The TSX Is Up Almost 50% Between 2010-2019: Here’s Why You Probably Aren’t

Investors of the Boyd Group stock and Constellation Software stock ten years ago saw the growth potentials of both companies. They patiently waited, and today, they are the richest winners.

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In the period between 2010 and 2019, the S&P/TSX Index climbed by 46.3%. At the start of 2010, the index was at 11,746.11. But a day before Christmas 2019, the TSX closed at 17,180.20, which is also the highest closing for the year.

If you had a good feel of the market within the decade and made excellent investment choices, you should be merry. Your gains should have been higher than the overall market too.

Otherwise, you must have sold some stocks that you should have held on to like Boyd Group Income Fund (TSX:BYD-UN) and Constellation Software (TSX:CSU). Both stocks are among the decade’s best and could be in the next.

Auto-body-shop conglomerate

Who would have thought that an operator of collision repair centres is number one on the leader board in the past decade? The company’s strategy was to acquire auto collision repair centres, regardless of size, then integrate the purchases into the business.

Boyd had 90 collision repair centres in 2010. That number, however, grew to 670 as I write this piece. Today, the group is the largest operator of non-franchised collision repair centres in North America. More than the consolidation strategy, you can say that the exponential growth was mainly due to bad driving.

Boyd exploded during the decade. In early January 2010, the share price was only $5.75. On December 24, 2019, Boyd’s closing price was $202.74. The increase represents a mind-blowing gain of 3,425.9%.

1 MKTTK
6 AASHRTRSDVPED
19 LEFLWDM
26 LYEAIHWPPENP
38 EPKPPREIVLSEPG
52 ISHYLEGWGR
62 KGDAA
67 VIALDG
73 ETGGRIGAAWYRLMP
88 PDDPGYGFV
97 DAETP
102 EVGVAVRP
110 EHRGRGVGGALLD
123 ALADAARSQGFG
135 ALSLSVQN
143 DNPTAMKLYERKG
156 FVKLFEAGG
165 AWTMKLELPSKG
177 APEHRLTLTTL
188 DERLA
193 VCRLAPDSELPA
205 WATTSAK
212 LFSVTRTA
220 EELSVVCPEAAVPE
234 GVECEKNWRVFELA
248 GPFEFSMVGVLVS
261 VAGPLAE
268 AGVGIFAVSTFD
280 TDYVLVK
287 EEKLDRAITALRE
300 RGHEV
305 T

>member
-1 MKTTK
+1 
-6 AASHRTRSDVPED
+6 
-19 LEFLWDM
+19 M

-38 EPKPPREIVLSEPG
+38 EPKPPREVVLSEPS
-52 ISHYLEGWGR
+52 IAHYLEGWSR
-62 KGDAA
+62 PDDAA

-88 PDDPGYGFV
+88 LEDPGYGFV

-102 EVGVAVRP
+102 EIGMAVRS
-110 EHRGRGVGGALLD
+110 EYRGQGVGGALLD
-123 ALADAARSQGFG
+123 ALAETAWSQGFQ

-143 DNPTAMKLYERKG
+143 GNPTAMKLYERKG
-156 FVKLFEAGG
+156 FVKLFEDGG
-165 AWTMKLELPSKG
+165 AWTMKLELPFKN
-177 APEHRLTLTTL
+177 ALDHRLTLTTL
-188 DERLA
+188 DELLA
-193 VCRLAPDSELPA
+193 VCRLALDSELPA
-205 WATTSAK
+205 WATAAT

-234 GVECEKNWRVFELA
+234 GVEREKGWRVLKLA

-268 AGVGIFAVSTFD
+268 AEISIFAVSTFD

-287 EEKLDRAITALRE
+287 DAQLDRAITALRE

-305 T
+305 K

Had you bought at least $10,000 worth of shares, your windfall is $342,590. The level of return of this auto-body-shop conglomerate during the decade is astonishing but true.

Best tech startups

The strategy of Constellation Software is similar to Boyd’s. This $29.56 billion software application company is also a consolidator, albeit in the tech space. As early as 2010, it acquired 21 companies. The efforts of founder and CEO Mark Leonard are paying off handsomely.

Constellation’s aggressive growth-by-acquisition strategy is driving growth; it targets small tech startups in niche markets. The prospects need to have excellent management teams, consistent profits, and above-average growth.

When you look at the stock performance, the growth is exceedingly way beyond the above-average growth of the tech startups Constellation buys.

On January 4, 2010, CSU was trading at only $37.15. On Christmas Eve 2019, the price was $1,276.02, which represents a mind-boggling increase of 3,334.78%.

A mere $5,000 investment in January 2010 would be worth $166,739 on December 24, 2019. Every year, Constellation Software keeps posting new highs. The company is present in both the private and public sectors.

Premium stocks

The TSX is full of surprises. Sometimes you needed to be like the investors of Boyd Group and Constellation Software 10 years ago. You must learn to time the market, limit your trading, and exercise patience to be a big winner.

As of this writing, the price of the collision repair center operator and the software empire is $202 and $1,394.90, respectively. You wonder now if the stocks have growth potentials left after a rousing ascent to the top. Some investors are already branding both as forever-hold stocks.

This article represents the opinion of the writer, who may disagree with the “official” recommendation position of a Motley Fool premium service or advisor. We’re Motley! Questioning an investing thesis — even one of our own — helps us all think critically about investing and make decisions that help us become smarter, happier, and richer, so we sometimes publish articles that may not be in line with recommendations, rankings or other content.

Fool contributor Christopher Liew has no position in any of the stocks mentioned. The Motley Fool owns shares of and recommends Constellation Software.

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